Skip to Content

Fire Emblem Direct: Overview and Impressions

In a rather surprising turn of events during last week’s Treehouse stream, Nintendo announced a Fire Emblem Direct. It was held yesterday, broadcast live on Nintendo’s website for viewing. Here’s what you may have missed.

Narrated by famed voice actor Yuri Lowenthal (who voices Corrin and Marth in Fire Emblem: Fates), he began the stream by giving a brief detail of what to expect during the Direct.

Right off the bat, they began with a new trailer with Japanese audio — which eventually revealed itself as Fire Emblem: Echoes – Shadows of Valentia for the 3DS, a remake of the original Fire Emblem: Gaiden on the NES, originally released only in Japan back in 1992.


This marks the first time the game will be launched outside of the country, and its trailer showcased some unique features that set it apart from other Fire Emblem games, such as the ability to crawl through dungeons to fight enemies.

The whole game has been transformed from it’s 8-bit counterpart to look like the modern Fire Emblem entries on the 3DS, complete with voice acting. The main characters, Alm and Celica will be released as Amiibo to coincide with the launch of the game.

Fire Emblem: Echoes – Shadows of Valentia will launch in Australia on May 20, 2017.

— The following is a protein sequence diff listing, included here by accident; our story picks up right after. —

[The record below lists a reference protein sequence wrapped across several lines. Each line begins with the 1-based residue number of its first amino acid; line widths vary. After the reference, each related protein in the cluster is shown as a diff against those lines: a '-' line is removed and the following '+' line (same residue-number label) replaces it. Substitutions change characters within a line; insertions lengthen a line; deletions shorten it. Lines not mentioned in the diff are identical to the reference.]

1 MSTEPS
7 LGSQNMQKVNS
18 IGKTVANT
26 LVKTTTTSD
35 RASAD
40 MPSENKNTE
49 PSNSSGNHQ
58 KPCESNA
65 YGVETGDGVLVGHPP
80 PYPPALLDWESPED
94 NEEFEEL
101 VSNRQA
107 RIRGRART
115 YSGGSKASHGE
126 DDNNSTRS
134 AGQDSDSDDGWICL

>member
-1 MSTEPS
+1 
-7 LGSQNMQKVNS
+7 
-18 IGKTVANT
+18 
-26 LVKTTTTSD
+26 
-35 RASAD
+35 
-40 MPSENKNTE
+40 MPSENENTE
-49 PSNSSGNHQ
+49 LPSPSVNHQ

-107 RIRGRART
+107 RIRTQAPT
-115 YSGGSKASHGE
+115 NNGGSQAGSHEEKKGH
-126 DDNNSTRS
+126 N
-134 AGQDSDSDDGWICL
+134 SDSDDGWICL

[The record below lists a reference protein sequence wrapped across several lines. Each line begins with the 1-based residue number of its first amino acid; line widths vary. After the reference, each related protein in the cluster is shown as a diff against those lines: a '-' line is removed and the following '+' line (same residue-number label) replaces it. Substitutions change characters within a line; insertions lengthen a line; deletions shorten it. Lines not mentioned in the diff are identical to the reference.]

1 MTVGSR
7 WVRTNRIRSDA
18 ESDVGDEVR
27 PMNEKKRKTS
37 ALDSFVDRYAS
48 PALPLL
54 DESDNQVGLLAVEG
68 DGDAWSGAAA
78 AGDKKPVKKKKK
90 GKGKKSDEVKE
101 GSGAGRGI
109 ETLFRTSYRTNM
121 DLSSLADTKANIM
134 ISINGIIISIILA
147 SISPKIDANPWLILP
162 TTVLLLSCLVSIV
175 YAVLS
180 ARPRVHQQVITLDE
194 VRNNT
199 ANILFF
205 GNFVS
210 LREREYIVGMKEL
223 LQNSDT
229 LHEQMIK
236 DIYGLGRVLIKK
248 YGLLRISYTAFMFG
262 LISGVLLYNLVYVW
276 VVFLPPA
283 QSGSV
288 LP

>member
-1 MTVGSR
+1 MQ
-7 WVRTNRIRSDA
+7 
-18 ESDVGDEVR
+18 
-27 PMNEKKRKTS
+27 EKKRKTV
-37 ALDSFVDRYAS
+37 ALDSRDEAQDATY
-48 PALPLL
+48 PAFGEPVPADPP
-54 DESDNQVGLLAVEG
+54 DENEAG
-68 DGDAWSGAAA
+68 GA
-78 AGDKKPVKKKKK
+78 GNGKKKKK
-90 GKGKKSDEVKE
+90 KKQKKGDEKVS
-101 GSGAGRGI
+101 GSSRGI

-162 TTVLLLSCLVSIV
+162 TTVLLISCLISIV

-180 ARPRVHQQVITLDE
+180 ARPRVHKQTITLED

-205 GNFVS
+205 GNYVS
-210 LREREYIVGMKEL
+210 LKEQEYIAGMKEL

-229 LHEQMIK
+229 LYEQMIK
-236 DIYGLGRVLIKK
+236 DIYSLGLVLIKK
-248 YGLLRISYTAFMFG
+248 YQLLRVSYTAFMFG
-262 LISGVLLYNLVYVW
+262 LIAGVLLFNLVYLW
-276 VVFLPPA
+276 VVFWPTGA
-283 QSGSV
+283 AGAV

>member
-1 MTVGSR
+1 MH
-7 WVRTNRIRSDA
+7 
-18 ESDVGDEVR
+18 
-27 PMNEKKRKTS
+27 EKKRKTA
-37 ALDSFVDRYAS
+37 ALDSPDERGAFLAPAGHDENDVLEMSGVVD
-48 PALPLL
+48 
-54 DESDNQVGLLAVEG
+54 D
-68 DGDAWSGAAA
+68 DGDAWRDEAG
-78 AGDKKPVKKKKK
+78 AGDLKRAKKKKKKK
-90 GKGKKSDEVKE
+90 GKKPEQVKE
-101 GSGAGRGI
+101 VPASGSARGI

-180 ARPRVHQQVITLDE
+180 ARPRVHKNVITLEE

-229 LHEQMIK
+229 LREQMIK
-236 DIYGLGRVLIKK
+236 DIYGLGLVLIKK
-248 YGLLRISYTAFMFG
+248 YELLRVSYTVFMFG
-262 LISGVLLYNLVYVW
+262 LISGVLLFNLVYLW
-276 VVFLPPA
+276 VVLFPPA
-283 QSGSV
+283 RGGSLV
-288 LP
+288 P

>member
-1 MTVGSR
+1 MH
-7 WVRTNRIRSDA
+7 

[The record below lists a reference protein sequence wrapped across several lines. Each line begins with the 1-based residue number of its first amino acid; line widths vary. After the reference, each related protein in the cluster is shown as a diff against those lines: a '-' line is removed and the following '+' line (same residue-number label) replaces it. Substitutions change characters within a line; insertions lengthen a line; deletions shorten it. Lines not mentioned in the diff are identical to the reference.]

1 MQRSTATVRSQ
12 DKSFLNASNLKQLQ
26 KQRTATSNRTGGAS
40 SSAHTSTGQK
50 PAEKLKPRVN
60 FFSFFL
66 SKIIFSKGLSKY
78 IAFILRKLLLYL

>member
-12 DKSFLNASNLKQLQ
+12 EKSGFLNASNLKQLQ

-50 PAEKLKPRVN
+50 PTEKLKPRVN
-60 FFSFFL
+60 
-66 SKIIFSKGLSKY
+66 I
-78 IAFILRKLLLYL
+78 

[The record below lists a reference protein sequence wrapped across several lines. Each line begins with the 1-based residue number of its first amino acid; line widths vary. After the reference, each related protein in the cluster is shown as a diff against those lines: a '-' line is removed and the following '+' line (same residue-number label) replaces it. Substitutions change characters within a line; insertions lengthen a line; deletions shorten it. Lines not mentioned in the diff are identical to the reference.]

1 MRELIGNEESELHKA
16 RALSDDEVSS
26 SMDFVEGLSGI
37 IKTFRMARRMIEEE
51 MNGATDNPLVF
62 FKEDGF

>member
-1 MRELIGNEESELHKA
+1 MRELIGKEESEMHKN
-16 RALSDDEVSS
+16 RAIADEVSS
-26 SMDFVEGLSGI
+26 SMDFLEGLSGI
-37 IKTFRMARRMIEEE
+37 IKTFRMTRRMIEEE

Directly following the trailer for Fire Emblem: Echoes was an announcement claiming that a brand new Fire Emblem game is in development for the Nintendo Switch. This marks the first time a mainline Fire Emblem title has come to console since the release of Radiant Dawn on the Wii back in 2008. More information will be revealed at a later date.

The brand new Fire Emblem title for the Switch is planned to launch in 2018.

The next informative piece was about Fire Emblem: Warriors, developed by Koei Tecmo, Team Ninja and Omega Force, who are responsible for the ‘Warriors’ series of games.



They broadcasted an extended cut of the reveal trailer (which was first shown at the Switch conference last Friday), this time showing off a small teaser of gameplay including Chrom, one of the main protagonists of Fire Emblem: Awakening on the 3DS. Following that trailer, it was revealed that the game is also being developed exclusively for the New Nintendo 3DS systems.

Fire Emblem: Warriors is said to launch on both the Nintendo Switch and New Nintendo 3DS systems sometime in Spring 2018.

The next segment of the Direct began by showing the opening to the previously announced Fire Emblem mobile game, titled Fire Emblem: Heroes.



Playing just like classic Fire Emblem games, Fire Emblem: Heroes gives it the modern smartphone game twist, and adds a ‘gacha’ character collecting feature, meaning that there’s a premium currency involved that will allow players to summon heroes from past Fire Emblem games at random.

Of course, there will be ways to obtain these ‘orbs’ through regular gameplay, but people wanting to summon extra units will need to pay real money via microtransactions to collect more characters. However, the more orbs one spends to summon will cause the cost of summoning heroes to go down.


New characters can be recruited via special battles and events. A special campaign is underway online right now, allowing players to vote for their favourite Fire Emblem characters to be made as special units for an event, and can be done so here.